Swiss railways : timetables and information
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The national three-volume timetable (Kursbuch or Fahrplan, indicateur or horaire, orario), covering all rail, bus, boat and cable-car services, costs Fr.16; most main stations keep a public copy to consult. There’s also an abridged single-volume version called Reka for Fr.12. Both are available to buy at just about all stations, where you’ll also find piles of leaflets and free pocket timetables covering the local region. Check times carefully if you’re travelling in the last week of May, when the timetable is revamped each year. The national train enquiry number is 0900/300 300, or you can ask ticket-office staff how to get from any station to any other and they’ll print out an itinerary for you showing exact connection times. At larger city stations (Zürich, Geneva and others) you’ll find a stand-up Internet terminal where you can surf the SBB Web site, book tickets, and get fare quotes and timetable information for free.

On all train and bus station notice boards, timetables are colour coded: the yellow timetable always shows departures (Abfahrt, départ, partenza), while the white one always indicates arrivals (Ankunft, arrivée, arrivo). Trains are identified by an alphabet soup of initials denoting where, when and how fast they go. CIS are tilting express “Pendolino” trains run by Cisalpino between Switzerland and Italy; ICE are Inter-City Express services between Switzerland and Germany; TGV are high-speed trains between Switzerland and France. Sleeper services are either CNL (CityNightLine) or EN (EuroNight). Day trains between major European cities – that may stop at only two or three places in Switzerland – are denoted EC (EuroCity). If you’re holding an ordinary ticket or train pass, all of these are free of any surcharges within Swiss borders; you must pay supplements only if you cross an international frontier, or if the train is marked in the timetable with an R in a square box. In these cases, seat reservations cost Fr.4 per person.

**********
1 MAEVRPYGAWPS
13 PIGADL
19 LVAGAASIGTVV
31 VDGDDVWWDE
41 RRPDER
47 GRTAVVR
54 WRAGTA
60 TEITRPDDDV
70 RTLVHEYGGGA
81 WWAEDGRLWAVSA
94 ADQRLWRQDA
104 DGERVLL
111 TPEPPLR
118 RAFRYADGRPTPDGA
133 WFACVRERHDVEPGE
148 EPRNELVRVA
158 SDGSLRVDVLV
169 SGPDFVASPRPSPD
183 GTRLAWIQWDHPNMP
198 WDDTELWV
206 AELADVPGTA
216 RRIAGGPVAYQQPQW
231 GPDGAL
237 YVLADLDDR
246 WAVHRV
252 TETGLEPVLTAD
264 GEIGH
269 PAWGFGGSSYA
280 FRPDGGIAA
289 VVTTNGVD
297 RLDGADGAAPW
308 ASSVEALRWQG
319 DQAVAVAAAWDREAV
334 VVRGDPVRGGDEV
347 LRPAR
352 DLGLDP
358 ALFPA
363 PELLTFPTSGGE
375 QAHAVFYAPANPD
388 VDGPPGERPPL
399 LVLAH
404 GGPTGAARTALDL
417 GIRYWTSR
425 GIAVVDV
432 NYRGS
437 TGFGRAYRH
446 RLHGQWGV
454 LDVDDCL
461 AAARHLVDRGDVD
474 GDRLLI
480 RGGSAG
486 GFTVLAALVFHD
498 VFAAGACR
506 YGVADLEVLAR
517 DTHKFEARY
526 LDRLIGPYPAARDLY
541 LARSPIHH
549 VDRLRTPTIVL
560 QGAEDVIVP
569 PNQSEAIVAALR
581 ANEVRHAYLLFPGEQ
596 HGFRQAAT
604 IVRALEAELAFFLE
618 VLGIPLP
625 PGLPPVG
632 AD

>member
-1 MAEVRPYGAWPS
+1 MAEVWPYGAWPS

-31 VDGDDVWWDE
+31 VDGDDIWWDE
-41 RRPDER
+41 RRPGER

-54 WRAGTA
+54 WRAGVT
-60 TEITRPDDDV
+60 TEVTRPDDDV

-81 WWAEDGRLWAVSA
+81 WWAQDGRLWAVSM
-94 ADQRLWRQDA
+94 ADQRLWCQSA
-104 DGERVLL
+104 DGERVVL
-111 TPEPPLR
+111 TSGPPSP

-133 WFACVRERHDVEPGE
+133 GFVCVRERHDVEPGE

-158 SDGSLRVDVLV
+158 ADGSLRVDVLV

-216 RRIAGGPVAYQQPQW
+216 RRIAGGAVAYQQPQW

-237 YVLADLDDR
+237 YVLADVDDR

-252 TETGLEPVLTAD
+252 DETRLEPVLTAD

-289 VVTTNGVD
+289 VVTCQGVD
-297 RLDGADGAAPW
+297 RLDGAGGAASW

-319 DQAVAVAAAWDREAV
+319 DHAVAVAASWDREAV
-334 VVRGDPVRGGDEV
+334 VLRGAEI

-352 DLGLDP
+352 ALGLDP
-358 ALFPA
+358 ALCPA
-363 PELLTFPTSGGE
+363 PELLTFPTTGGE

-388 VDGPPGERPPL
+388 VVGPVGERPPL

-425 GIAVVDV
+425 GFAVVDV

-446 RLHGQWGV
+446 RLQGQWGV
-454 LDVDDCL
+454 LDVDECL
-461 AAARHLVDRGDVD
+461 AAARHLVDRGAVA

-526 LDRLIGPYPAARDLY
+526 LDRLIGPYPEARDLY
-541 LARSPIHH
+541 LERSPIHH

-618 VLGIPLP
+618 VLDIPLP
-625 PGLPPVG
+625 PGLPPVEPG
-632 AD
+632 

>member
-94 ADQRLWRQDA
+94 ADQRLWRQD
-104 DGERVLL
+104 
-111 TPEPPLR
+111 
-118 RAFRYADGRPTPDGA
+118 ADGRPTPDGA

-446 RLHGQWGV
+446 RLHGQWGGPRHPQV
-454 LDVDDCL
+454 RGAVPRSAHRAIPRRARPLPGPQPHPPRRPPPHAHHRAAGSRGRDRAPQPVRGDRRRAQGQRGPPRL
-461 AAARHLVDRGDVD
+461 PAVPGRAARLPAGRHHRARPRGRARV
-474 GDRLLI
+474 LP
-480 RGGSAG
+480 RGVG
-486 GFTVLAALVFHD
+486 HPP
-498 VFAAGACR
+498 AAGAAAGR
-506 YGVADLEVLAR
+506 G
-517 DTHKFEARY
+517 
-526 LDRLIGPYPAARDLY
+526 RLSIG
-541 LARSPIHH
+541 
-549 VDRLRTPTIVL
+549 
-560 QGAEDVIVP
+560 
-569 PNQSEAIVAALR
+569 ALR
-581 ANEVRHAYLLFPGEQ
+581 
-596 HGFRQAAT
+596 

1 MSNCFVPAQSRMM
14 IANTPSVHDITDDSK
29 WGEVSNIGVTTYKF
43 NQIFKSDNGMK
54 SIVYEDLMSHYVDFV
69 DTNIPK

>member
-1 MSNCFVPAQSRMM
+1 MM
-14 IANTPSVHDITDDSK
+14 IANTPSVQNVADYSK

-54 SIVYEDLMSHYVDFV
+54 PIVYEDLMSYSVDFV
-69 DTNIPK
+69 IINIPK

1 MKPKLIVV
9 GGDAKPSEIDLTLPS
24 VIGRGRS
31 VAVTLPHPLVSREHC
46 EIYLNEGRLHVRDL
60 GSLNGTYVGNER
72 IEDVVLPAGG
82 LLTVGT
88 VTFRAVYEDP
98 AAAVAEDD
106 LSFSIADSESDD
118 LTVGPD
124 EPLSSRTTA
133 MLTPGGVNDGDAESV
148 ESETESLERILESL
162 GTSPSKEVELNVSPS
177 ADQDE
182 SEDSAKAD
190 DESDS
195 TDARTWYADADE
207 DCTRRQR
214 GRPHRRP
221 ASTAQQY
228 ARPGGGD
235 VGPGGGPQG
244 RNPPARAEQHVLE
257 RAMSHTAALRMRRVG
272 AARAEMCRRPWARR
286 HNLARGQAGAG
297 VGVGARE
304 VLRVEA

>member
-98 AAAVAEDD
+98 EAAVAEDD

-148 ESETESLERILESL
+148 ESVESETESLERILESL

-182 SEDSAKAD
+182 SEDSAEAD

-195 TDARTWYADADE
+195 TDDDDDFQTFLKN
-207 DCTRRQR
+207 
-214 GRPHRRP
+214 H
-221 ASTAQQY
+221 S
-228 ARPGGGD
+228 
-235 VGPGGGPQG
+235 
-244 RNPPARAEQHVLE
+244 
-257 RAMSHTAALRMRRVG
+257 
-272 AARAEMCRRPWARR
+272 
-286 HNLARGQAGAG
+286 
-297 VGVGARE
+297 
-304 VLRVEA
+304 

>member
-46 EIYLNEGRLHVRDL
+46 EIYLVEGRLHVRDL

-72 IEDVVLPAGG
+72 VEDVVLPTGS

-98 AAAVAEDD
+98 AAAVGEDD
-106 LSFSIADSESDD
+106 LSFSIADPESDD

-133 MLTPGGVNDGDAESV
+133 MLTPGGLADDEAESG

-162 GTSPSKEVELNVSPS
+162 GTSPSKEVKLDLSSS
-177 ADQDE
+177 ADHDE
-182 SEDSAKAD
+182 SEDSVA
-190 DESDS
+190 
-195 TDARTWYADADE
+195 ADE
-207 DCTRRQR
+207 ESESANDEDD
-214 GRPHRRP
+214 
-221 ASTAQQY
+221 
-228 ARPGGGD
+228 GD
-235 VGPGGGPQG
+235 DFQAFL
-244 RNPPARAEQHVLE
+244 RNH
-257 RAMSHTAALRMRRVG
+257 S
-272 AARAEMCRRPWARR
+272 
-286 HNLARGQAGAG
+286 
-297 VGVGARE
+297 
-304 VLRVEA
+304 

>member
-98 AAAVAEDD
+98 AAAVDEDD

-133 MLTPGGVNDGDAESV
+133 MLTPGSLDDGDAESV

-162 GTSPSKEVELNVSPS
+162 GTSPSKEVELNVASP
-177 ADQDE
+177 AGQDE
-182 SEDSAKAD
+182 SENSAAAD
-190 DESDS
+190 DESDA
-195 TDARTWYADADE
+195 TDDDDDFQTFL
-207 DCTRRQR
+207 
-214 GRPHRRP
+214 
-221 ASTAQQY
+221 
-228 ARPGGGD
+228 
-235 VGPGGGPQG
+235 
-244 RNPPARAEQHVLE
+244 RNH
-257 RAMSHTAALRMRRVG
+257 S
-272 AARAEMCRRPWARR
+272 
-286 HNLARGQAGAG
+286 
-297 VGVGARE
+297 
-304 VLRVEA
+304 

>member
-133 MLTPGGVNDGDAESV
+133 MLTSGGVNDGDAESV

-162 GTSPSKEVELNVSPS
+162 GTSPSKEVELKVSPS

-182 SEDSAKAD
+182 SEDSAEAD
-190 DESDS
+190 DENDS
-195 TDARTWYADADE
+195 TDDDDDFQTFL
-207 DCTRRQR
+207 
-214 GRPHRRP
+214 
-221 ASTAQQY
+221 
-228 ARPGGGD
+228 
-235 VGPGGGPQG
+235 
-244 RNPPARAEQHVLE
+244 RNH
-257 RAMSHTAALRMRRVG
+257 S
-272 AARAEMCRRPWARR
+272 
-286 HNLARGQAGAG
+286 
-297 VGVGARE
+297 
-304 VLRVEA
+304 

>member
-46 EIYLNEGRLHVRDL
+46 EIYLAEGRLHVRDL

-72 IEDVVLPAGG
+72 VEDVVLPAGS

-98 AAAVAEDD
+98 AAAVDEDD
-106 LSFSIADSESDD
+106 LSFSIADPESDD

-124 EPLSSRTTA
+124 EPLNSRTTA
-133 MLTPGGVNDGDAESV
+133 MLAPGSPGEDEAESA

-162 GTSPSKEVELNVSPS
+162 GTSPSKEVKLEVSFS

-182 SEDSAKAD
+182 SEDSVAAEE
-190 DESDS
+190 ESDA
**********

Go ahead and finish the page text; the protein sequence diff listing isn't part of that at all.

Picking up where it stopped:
Within Switzerland, IC InterCity expresses cross the country stopping at larger cities only. IR InterRegio trains ply between regions, stopping at a few more places in between; RX RegioExpress services are one step slower. Something described as a Schnellzug, train direct or treno diretto goes from village to village; while a Regionalzug, train régional or treno regionale stops at every tiny halt on the way.

Platforms are marked out in sectors, from A to D. For mainline services, the PA announcement (and a list next to the timetable boards) tells you which sectors the first- and second-class carriages will arrive at, saving you running up and down the train. Beware of truncated one- or two-carriage local trains departing from Platform 3 Sector A while you’re standing at Platform 3 Sector D tapping your watch. Sometimes two short trains will depart in opposite directions from different sectors of the same platform.

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